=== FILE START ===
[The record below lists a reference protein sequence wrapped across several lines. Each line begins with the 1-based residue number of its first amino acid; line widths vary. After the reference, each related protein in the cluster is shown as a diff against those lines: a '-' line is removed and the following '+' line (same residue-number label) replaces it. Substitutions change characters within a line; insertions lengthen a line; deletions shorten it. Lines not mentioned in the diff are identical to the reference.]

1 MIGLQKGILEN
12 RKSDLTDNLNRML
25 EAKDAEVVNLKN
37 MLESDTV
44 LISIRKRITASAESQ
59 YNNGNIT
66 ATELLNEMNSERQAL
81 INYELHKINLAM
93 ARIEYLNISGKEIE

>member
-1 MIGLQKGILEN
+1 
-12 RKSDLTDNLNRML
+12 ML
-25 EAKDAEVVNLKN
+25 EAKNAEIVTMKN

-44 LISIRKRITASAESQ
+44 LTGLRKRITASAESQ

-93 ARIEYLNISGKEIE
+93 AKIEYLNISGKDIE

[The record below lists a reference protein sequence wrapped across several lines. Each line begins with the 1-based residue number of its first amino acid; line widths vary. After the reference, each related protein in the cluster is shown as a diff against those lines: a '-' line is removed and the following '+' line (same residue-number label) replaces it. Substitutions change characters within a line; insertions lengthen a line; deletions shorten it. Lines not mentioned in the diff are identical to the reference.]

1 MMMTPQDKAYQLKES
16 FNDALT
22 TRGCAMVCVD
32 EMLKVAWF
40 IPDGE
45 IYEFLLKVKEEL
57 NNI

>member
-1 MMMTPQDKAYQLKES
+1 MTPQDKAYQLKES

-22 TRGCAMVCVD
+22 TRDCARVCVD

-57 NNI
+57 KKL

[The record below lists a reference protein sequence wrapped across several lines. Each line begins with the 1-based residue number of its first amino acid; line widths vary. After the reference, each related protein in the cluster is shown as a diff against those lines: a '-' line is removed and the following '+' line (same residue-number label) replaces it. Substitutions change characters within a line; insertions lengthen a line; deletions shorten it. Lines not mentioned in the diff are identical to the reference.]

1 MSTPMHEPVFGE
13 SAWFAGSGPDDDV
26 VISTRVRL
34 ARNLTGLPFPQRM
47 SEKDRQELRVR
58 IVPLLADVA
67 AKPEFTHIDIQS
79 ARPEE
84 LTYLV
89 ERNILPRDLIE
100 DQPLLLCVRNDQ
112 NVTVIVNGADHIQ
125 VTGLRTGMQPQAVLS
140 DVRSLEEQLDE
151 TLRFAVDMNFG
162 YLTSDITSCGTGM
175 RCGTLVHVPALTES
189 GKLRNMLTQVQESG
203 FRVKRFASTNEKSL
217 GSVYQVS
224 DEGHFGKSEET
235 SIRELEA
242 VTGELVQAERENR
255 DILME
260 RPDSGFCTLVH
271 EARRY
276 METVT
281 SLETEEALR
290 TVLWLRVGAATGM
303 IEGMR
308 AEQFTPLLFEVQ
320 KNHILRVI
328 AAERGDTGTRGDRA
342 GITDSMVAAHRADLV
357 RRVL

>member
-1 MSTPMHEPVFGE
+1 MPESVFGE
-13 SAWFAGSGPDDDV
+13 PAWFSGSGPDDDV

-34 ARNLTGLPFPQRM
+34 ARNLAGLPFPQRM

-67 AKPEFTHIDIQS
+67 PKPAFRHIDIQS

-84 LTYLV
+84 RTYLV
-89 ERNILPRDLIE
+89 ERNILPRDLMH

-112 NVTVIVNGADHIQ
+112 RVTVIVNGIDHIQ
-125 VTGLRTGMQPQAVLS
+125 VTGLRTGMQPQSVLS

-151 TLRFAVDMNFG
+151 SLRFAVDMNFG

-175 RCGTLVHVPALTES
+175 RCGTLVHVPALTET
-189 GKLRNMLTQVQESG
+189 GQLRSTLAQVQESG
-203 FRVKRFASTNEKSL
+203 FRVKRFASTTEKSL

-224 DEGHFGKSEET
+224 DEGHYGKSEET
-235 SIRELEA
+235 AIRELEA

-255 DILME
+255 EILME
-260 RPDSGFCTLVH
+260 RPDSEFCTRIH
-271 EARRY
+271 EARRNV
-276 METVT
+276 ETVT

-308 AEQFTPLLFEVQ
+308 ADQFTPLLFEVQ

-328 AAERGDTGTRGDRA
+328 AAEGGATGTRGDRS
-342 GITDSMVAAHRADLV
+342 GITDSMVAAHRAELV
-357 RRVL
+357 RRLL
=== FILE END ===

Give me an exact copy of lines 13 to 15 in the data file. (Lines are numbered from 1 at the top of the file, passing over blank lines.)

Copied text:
+1 
-12 RKSDLTDNLNRML
+12 ML